alwaysamy: (pumpkin)
[personal profile] alwaysamy

I came to Neil Gaiman really late, not being a fantasy or comics reader. But I fell in love with Coraline, and so many people I know adore his work that I knew I needed to read The Graveyard Book.

The premise is something out of a nightmare—the mysterious “man Jack” kills an entire family, intending to end with the toddler in the upstairs bedroom. Instead, the child escapes, and makes his way to the graveyard’s gate, where a kindly “ghost” immediately takes the child in. As a mother, the image of this baby crawling up the hill, alone in the night, to a graveyard absolutely chilled me, but what happens there is the best possible outcome.

I put “ghost” in quotes above because the residents of this graveyard aren’t haunts in the usual sense—they’re not unhappy spirits with unfinished business, wandering the earth. In Gaiman’s book, the afterlife is simply another part of life, a stage in the process—after death comes an existence frozen in time but not unhappy, and nothing to be feared. In the graveyard, the child named Nobody Owens, otherwise known as Bod, is the newest member of an extended family who will never leave him, and who can answer questions about anything from rule under Cromwell to the best way to escape ghouls.

It’s a weirdly inverted world. Everything a child might be expected to be afraid of—graveyards themselves, the dead, the dark—here are familiar, comforting. For Bod, the danger is the mundane world outside the graveyard gates that he knows almost nothing about, and the man Jack who is still out there somewhere, determined to one day finally kill him.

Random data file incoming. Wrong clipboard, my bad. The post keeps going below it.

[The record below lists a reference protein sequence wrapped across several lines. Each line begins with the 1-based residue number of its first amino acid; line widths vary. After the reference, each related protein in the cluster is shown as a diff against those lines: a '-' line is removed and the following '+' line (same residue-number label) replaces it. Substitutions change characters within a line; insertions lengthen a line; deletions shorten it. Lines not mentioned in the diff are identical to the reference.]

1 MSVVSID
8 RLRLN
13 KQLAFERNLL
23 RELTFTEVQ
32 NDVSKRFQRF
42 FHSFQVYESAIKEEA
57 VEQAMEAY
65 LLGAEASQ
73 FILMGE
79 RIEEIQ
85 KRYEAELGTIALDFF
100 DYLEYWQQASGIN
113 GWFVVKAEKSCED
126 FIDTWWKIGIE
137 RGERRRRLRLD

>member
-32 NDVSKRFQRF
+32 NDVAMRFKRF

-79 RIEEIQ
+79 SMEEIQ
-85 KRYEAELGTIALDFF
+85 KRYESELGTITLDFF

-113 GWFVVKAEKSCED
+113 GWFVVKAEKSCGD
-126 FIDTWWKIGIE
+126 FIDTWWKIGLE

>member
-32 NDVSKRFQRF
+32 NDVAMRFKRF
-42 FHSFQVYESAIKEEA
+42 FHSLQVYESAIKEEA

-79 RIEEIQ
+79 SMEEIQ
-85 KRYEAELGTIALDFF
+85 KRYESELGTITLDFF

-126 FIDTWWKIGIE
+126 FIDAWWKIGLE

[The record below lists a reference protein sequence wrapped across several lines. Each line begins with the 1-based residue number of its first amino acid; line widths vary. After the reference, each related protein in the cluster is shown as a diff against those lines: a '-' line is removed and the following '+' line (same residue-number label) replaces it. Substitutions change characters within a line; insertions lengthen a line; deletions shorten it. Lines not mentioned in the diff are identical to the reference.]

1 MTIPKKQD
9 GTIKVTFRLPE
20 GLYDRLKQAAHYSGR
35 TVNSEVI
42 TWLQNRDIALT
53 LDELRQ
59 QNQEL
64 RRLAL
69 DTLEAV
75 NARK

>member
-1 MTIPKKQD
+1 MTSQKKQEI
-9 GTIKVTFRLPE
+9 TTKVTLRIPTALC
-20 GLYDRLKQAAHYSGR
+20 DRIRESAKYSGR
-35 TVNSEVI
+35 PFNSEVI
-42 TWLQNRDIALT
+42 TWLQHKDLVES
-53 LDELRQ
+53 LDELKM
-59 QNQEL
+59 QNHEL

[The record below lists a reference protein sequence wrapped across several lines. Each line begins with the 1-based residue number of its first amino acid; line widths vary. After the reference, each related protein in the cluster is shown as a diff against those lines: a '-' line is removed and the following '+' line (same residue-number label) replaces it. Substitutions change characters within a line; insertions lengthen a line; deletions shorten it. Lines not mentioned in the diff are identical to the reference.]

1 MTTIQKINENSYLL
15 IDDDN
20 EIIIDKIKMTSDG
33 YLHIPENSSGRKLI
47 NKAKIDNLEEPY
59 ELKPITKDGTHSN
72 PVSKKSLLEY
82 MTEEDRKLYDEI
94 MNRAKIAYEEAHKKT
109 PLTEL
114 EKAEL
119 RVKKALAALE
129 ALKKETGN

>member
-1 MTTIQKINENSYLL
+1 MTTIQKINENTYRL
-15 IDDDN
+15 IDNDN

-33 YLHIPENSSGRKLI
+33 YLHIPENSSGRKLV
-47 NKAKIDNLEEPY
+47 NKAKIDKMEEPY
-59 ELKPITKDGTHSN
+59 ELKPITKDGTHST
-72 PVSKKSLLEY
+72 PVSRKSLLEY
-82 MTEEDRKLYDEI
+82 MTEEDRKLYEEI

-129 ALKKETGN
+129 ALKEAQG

Gaiman’s style here is gorgeously old-fashioned, almost the chronological story of a life a la Dickens. But the timeless feel of it is perfect for a story wrapped in mist and myth, and there’s plenty of both here. Bod is as curious about the dead as he is about the living, a trait which serves him well in the end, even if it does lead to necessary misadventure from time to time.

The ending is not fairy-tale happy, however, not completely, as few things in life in are. But it is hopeful, and reassuring in its way—Bod’s graveyard family has given him what he needs to exist beyond the iron gates and the dark, just as any child’s family, we hope, gives him what he or she needs to survive in the world.

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October 2010

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